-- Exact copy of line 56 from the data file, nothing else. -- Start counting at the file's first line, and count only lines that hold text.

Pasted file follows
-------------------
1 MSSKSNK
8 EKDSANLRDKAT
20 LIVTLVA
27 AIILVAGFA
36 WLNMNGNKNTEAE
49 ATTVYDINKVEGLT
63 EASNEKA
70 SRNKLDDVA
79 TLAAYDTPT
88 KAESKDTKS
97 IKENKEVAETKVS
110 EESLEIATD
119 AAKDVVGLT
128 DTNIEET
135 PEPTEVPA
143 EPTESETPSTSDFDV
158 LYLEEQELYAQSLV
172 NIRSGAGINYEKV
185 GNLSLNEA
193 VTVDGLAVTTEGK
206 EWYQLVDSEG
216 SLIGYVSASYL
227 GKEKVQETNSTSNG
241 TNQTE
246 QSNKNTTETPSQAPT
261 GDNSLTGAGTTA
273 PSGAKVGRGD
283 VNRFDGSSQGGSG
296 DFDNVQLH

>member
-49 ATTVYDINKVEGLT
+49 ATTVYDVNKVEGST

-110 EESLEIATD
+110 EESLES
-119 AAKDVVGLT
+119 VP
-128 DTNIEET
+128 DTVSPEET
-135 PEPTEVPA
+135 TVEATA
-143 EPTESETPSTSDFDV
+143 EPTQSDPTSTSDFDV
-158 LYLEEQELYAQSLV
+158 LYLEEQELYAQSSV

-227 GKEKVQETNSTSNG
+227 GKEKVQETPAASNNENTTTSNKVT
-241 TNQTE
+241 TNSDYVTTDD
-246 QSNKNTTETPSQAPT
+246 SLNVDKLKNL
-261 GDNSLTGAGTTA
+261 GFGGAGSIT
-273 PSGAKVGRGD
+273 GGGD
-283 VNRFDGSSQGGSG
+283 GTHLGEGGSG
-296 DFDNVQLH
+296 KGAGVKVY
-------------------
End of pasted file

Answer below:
+283 GTHLGEGGSG